Roebuck welcomes charter/cyber school reform bill,
lays out principles for immediate savings
HARRISBURG, June 4 – State Rep. James Roebuck, D-Phila., Democratic chairman of the House Education Committee, welcomed the introduction of a new charter and cyber charter school reform bill, while also laying out four principles Roebuck believes must be in any bill to reform those schools.
"At a time when public schools are still coping with last year's state education funding cuts and local property taxpayers want to avoid another round of trickle-down tax hikes, it's only fair to taxpayers for all schools play by the same rules," Roebuck said.
"These reforms should be in effect starting with the 2012-13 school year. We can provide this relief immediately to school districts and their taxpayers. These reforms would provide at least $45.8 million in savings for the coming school year, and probably much more than that."
Roebuck said the new bill, introduced by Rep. Mike Fleck, R-Huntingdon/Blair/Mifflin, is a good start.
"In addition to the direct fiscal reforms, I am pleased the bill retains local control over charter school approval, unlike competing legislation that would strip away that local authority and place it in the hands of bureaucrats in Harrisburg," Roebuck said.
Roebuck said any bill to reform the financing of charter and cyber charter schools should address four key areas:
- Limiting unassigned fund balances for charter and cyber charter schools, consistent with the limits already in effect for traditional public schools. In 2010, the auditor general reported that charter schools had $108 million in reserve funds. Nearly half of charter schools had a cumulative reserve fund balance above traditional public schools' limit of 12 percent of their annual spending. The charter school balances ranged as high as 95 percent.
- Removing the "double dip" for pension costs by charter and cyber charter schools. Presently, a school district's cost for retirement expenditure is not subtracted from expenditures in the tuition calculation that determines funding for charters. This sets up a "double dip" since state law guarantees charter schools reimbursement for their retirement costs. The Pennsylvania Association of School Business Officials estimates that between 2011-12 and 2016-17, eliminating the "double dip" would save school districts $510 million, including $45.8 million in savings for 2012-2013.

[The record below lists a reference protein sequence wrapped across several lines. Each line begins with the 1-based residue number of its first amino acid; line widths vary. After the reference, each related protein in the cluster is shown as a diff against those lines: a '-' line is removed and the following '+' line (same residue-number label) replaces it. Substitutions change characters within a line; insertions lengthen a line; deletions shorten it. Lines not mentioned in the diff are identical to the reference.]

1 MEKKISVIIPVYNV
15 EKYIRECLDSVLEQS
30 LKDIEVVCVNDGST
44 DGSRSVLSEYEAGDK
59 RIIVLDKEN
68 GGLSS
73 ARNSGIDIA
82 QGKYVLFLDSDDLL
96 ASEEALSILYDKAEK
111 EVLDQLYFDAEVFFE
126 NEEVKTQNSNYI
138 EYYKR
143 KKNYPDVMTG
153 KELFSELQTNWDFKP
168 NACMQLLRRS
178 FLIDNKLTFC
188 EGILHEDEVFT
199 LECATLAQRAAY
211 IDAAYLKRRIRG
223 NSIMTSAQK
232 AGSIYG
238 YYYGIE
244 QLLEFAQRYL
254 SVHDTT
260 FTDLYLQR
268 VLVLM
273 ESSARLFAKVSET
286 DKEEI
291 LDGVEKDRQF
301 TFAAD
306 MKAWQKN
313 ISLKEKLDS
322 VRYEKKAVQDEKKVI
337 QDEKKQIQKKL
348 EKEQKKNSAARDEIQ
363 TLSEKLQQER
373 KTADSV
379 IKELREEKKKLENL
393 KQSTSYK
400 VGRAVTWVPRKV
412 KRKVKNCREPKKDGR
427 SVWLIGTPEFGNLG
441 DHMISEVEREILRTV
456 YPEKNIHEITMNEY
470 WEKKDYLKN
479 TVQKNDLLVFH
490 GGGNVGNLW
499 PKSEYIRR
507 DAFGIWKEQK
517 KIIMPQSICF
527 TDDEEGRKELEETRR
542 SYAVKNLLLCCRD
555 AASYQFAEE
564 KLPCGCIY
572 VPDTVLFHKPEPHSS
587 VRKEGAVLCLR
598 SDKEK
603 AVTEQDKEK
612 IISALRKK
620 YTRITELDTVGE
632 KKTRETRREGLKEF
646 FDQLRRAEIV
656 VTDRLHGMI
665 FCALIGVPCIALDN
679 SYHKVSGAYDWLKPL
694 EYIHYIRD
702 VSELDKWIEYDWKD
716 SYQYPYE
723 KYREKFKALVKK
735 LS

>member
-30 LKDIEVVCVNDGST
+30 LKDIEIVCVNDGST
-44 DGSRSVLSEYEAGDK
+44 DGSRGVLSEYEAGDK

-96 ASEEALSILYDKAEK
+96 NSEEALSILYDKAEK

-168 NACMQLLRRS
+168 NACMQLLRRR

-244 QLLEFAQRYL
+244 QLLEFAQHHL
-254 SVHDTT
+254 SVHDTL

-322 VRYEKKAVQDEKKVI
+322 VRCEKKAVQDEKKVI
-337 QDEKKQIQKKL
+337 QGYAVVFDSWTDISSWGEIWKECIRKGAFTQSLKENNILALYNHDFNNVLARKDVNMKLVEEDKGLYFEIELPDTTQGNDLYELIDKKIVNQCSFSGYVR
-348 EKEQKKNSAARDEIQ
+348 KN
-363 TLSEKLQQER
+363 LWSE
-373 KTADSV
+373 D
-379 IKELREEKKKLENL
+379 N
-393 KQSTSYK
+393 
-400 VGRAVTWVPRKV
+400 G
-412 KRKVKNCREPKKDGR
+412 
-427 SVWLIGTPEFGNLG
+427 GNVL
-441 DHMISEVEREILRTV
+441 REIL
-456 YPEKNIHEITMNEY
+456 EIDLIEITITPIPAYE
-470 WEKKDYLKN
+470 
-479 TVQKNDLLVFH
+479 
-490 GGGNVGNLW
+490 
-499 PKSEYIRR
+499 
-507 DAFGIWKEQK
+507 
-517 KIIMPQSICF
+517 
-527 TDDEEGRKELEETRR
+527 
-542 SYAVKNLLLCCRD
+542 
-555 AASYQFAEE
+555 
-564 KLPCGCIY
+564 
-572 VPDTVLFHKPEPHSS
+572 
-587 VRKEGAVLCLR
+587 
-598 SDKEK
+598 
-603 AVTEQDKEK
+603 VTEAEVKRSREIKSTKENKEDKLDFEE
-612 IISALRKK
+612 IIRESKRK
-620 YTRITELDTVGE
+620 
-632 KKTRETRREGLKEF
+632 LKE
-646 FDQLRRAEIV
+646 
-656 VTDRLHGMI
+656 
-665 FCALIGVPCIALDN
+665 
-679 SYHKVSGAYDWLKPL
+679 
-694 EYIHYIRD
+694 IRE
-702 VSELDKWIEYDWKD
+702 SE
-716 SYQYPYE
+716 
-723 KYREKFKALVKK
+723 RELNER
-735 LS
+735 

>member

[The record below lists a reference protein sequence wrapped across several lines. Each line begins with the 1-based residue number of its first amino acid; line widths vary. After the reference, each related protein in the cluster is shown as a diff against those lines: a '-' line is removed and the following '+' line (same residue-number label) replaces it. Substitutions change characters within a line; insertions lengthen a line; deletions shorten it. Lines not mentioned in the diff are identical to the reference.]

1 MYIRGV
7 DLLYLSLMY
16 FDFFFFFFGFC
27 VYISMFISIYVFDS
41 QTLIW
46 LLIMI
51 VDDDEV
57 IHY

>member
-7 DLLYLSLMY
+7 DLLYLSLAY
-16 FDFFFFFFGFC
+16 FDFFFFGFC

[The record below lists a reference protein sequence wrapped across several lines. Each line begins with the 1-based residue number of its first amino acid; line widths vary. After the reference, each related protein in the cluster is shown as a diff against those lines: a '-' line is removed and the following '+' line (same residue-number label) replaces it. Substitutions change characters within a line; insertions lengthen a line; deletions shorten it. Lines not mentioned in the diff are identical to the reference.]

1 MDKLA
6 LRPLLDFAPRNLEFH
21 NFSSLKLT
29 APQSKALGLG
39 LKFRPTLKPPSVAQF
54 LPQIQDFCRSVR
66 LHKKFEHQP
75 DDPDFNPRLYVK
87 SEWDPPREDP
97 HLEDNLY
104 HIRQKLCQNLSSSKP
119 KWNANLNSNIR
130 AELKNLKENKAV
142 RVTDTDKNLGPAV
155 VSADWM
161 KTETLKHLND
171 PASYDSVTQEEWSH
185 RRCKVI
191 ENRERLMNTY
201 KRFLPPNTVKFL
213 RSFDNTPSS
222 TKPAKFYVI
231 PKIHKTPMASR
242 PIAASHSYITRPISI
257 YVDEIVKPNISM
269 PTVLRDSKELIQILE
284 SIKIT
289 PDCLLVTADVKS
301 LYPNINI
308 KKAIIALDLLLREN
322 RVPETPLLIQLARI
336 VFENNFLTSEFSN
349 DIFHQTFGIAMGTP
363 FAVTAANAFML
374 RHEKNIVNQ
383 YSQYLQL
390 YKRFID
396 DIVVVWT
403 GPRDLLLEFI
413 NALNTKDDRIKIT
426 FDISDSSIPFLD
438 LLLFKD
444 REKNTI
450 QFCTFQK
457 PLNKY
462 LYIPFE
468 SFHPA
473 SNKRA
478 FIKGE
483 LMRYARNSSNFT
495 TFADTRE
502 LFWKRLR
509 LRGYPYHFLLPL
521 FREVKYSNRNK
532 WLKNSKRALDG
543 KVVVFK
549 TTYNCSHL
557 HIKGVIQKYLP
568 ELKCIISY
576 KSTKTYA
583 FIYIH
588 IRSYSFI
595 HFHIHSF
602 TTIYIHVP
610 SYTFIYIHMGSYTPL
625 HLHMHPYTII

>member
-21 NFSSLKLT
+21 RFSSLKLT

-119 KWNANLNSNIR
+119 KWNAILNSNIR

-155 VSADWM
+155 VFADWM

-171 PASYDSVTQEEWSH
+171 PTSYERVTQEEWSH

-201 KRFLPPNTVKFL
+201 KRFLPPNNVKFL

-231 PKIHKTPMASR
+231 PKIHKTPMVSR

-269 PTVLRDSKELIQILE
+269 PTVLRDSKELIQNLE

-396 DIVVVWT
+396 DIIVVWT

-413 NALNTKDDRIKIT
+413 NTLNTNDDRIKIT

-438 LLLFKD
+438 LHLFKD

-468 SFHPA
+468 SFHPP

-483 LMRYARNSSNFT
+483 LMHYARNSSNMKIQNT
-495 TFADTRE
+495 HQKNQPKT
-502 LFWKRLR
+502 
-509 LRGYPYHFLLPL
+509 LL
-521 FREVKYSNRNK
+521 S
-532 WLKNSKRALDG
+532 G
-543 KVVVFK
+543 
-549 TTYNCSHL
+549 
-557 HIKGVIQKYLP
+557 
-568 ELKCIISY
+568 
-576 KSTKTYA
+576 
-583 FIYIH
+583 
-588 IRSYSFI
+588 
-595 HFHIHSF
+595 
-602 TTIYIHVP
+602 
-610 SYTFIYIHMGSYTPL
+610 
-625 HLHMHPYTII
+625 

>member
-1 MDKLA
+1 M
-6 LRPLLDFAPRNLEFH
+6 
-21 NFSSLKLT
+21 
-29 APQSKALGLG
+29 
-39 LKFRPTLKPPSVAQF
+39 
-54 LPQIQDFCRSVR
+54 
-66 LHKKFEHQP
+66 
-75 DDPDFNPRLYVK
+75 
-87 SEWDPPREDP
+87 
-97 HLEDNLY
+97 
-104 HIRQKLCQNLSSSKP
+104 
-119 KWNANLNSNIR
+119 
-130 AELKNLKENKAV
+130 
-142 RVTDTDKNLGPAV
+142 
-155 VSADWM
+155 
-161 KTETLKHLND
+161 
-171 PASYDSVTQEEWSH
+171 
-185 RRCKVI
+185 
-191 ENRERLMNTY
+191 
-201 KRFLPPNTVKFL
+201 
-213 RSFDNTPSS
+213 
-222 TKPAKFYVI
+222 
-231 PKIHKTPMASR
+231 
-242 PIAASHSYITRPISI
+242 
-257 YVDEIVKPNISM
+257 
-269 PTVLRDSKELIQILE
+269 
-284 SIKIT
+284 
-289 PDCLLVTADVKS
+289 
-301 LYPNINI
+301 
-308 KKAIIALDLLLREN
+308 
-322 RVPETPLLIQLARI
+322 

- Limiting the amount of special education funding that a charter or cyber charter school receives per student to the school district's total per-pupil spending for special education services. The state funding formula's 16 percent cap on school district special education population does not apply to charter schools. An official of Bensalem Township High School in Bucks County testified last year that this results in paying $3,425 more per charter school special education student than Bensalem is paying for its own special education students.
- Requiring year-end audits by the state Department of Education to determine the actual costs of education services of charter and cyber charter schools, followed by an annual year-end final reconciliation process of tuition payments from school districts against those actual costs. Any overpayments would be returned to the school districts. In the 2010-11 school year, non-special education tuition rates per student ranged from $4,478 to $16,915.
In 2009-10, school districts paid charter schools $795 million, with only about $227 million reimbursed to them by the state. The 2011-12 state budget ended that state reimbursement.